Despite a bull market that's closing in on its 10th birthday, the majority of the 11 S&P 500 sectors look plain cheap entering 2019. Communication services, the stock market's newest sector, is one of them. Formerly the telecom sector, it was recategorized in late 2018 as rapid consolidation and a slew of mergers and acquisitions saw telecom giants increasingly enter the media, entertainment, and internet categories. The new sector features an amalgam of traditional telecom and companies like Comcast Corp. (ticker: CMCSA), Netflix (NFLX), Alphabet (GOOG, GOOGL) and Facebook (FB). Five-year averages are used for the nascent sector.

Forward P/E ratio: 15.7

Five-year average: 18.2

Dividend yield: 1.7 percent

Five-year average: 1.7 percent

Health care (undervalued)

Next on the list of undervalued stock sectors is health care, which, despite being the top performer in 2018 (up 6.5 percent), nonetheless still trades below its average 20-year multiple. Interestingly, health care is the only sector that's notably overweighted in both the Russell Growth index and the Russell Value index, demonstrating a unique ability to offer investors of all stripes a little something to like. The 2018 midterms were generally seen as a boon to health care stocks, as a split Congress means less uncertainty over the Affordable Care Act's future.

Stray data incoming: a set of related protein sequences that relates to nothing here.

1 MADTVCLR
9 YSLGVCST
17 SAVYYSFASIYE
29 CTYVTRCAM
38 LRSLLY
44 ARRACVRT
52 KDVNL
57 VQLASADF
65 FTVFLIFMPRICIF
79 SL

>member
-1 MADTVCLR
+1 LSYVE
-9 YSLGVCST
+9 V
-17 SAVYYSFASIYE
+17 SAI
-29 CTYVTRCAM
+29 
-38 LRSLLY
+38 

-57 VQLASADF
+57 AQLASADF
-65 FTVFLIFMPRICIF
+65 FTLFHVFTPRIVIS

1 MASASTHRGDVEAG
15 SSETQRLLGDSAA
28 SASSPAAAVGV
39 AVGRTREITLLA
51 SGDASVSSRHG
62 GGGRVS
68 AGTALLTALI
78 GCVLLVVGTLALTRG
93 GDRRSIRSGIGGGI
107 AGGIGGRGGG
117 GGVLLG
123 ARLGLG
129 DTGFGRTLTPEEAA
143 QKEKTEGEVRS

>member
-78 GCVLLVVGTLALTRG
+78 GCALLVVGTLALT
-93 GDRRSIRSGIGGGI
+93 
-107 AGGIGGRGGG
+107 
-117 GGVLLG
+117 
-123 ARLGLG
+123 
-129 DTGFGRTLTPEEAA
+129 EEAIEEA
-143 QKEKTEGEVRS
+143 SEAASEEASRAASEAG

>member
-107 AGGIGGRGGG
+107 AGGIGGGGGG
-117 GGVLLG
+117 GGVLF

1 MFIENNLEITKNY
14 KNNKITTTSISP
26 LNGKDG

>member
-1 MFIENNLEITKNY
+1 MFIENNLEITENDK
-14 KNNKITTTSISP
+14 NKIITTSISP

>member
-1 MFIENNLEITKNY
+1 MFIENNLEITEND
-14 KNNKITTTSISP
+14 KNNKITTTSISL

Forward P/E ratio: 14.9

20-year average: 16.9

Dividend yield: 1.9 percent

20-year average: 1.8 percent

Industrials (undervalued)

Decelerating growth in Chinese manufacturing, combined with rising interest rates, had a global impact on the outlook for industrials, which tend to thrive in the early to middle phases of an economic expansion, cooling in the later phases. Overall, cyclical sectors are looking cheaper than its defensive counterparts in early 2019, as the late 2018 swoon helped magnify a rotation into more conservative stocks. Things were going fine in the sector until the fourth quarter, when industrials fell 17.3 percent, finishing 2018 down 13.3 percent. That sell-off helped make industrials clearly undervalued historically.

Forward P/E ratio: 13.6

20-year average: 16.2

Dividend yield: 2.3 percent

20-year average: 2.1 percent

Financials (undervalued)